A refuge population of least chub stocked in a pond at Deseret Chemical Depot is thriving.
Through an agreement between the Utah Division of Wildlife Resources and DCD, 500 least chub were stocked there in late 2011 to augment the fish’s wild population and prevent its listing under the Endangered Species Act.
The least chub, a minnow that only gets as big as two and a half inches, eats small invertebrates, including mosquito larvae and algae. Least chub mature fairly quickly; their life span is only about four to five years. They usually breed by their first or second year, though reproductive maturity is dependent more on growth than time. The fish are only found in Utah’s Bonneville Basin. The decline of least chub can be attributed to several factors. Their habitat was already limited in Utah because the state is the second-driest in the U.S. But groundwater decline due to changes in land-use practices is considered a major cause.
“They went from being very common in the Lake Bonneville days, but now are only found in six locations in the Bonneville Basin,” said Mark Grover, a DWR native aquatics biologist. “The species is about four million years old.”
Three of the least chub locations are located in the Snake Valley in Millard and Juab counties. Another is in Clear Lake, which is in Millard County, and there is also one in Juab County on the southeast side in Mills Valley.
The sixth population is located in Mona Springs near Mona. Grover said one of the DWR’s major objectives is to create two refuge populations for each of the six natural populations.
“The population at DCD is a refuge population for Mona Springs, but the Mona Springs population is the one out of the six that is not doing well right now,” he said. “It’s struggling to keep going.”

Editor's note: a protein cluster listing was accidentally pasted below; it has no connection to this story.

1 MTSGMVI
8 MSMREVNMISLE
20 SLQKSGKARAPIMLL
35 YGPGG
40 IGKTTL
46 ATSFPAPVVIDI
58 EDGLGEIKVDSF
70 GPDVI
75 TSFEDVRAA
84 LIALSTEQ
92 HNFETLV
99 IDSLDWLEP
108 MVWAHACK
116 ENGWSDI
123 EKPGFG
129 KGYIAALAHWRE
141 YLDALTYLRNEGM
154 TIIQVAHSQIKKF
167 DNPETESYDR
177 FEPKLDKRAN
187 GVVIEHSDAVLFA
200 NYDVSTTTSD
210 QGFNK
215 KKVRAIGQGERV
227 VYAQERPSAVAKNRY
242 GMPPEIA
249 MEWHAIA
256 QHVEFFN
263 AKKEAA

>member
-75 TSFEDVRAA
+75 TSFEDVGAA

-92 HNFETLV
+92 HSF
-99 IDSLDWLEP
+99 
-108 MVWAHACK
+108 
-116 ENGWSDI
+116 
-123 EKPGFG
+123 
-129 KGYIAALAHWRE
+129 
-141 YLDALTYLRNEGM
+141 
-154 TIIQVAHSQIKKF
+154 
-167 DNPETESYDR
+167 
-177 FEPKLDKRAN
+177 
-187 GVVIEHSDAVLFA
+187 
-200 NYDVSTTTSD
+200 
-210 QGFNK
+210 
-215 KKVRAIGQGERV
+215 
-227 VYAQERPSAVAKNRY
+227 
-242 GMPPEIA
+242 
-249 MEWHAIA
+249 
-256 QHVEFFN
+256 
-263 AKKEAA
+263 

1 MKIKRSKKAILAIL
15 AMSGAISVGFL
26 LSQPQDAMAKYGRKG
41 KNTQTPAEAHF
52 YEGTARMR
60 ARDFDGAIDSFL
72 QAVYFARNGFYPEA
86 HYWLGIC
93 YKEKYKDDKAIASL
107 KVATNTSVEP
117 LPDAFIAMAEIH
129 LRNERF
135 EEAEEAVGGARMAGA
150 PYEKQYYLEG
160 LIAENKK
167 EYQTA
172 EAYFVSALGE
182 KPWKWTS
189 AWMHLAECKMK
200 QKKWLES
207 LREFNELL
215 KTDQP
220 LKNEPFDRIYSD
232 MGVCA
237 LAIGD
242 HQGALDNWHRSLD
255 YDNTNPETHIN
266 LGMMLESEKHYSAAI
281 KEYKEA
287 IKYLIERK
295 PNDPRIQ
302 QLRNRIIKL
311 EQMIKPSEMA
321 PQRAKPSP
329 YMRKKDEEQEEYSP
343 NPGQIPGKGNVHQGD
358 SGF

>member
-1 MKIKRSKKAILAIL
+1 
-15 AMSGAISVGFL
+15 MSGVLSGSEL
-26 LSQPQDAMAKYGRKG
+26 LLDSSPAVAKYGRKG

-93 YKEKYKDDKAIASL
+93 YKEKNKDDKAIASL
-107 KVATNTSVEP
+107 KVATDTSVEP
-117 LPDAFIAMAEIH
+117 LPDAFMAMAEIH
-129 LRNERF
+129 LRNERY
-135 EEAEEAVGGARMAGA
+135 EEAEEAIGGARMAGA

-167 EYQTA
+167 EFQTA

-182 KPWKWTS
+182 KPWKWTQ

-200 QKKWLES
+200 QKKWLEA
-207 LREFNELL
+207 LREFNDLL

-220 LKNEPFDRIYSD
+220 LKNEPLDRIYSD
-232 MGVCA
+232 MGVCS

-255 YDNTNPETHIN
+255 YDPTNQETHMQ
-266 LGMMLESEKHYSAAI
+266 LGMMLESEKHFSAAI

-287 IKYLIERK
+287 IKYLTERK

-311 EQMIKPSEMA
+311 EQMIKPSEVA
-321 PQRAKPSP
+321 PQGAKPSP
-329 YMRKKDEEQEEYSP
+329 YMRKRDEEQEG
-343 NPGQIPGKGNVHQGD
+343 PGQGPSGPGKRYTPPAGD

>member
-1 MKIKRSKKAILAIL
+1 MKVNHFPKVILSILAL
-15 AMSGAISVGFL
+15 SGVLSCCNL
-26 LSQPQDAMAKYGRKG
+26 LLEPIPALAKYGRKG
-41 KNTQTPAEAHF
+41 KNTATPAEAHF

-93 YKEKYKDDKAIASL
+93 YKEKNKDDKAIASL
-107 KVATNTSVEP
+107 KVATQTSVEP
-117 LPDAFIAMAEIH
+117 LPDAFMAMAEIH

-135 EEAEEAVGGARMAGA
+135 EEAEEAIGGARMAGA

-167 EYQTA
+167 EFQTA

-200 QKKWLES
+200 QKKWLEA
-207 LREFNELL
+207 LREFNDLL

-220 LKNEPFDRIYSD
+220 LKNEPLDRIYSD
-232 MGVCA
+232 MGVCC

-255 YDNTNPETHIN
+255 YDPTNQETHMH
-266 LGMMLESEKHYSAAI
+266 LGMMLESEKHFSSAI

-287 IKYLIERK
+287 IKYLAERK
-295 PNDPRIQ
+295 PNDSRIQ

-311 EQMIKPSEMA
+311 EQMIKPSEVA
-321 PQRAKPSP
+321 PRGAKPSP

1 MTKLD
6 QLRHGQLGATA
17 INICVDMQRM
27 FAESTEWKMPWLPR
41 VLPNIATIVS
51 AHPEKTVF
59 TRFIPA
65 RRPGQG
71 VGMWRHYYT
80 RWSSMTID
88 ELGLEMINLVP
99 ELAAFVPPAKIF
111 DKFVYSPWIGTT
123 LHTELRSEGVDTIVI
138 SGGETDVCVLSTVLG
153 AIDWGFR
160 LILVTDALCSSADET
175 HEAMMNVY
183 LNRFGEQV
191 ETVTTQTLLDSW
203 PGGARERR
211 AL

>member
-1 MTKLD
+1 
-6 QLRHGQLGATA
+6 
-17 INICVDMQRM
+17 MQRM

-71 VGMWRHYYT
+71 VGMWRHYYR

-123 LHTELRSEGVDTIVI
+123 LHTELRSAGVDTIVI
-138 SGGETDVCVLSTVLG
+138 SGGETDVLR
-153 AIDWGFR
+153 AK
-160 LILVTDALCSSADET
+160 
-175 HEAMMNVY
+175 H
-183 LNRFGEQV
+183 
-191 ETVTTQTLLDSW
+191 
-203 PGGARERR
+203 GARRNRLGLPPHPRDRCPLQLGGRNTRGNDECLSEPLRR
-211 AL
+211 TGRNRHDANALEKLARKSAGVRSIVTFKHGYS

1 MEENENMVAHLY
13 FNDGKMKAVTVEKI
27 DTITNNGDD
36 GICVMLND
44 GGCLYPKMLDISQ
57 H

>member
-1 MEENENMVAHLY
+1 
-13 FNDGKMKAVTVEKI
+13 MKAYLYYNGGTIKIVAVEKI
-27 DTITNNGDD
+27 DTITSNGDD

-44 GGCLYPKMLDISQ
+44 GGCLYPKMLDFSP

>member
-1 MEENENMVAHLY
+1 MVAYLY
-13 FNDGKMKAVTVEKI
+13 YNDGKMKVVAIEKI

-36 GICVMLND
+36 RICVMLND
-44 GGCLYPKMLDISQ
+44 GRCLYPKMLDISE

The other refuge population for Mona Springs was established at Antelope Island State Park at the same time the DCD population was created. Grover said that population had a decent year last year, but wasn’t quite as spectacular as the DCD population.
The least chub is currently a candidate species for listing under the Endangered Species Act. The U.S. Fish and Wildlife Service has determined that the fish’s listing as threatened or endangered is warranted but precluded because of higher priorities.
However, the fish’s listing will be reviewed once again in April. Grover said he has high hopes that because of the fish’s population growth at DCD, it won’t be listed. “The new refuge population at Deseret Chemical Depot in Tooele County is doing great — much better than we could have hoped for,” he said. “We checked on the status of the population on Aug. 2, 2012. We set 15 minnow traps in the two refuge ponds to capture and measure a sample of least chub.”
Grover said they captured 800 least chub in 10 traps set in the northeast pond, where the original 500 least chub had been stocked. Of the 800 individuals captured, 689 were juveniles produced during the summer of 2012.
“There were 74 additional juveniles in five traps that we set in the southwest pond,” he said. “We had not stocked this pond, so these were juveniles that had migrated down the channel from the northeast pond and colonized the southwest pond on their own.”
Grover said the results of the monitoring survey were so encouraging that the DWR is already considering the possibility of using the refuge population at DCD as a future source of least chub to supplement the Mona Springs population in Juab County, which has dramatically declined since 1995.
When Grover visited Mona Springs and set 105 minnow traps last year, only nine least chub were caught.
“Less than one percent of fish we catch are least chub,” he said. “Close to 98 percent that we catch are non-native species.”
Some of those non-native species, such as the Western mosquito fish, are a serious threat to least chub. Grover said they were introduced to control mosquitoes, but are extremely aggressive and have displaced the least chub. “We are planning on conducting a second monitoring survey at Deseret Chemical Depot during August or September of 2013 to assess the level of reproductive output during the summer of 2013,” he said. “We’ll be especially interested in how the least chub are doing in the recently colonized southwest pond.”
Overall, Grover hopes the DWR’s efforts to improve the least chub’s future will pay off, and keep the fish from being considered an endangered species.
“I have no idea what will happen, but I would hope that we’ve demonstrated that we’ve had enough success recently with the population at DCD that we’re meeting our conservation objective to demonstrate we’ve stabilized things,” he said. “Most of our natural populations are doing really well right now. It’s just this Mona Springs population that isn’t doing so well.”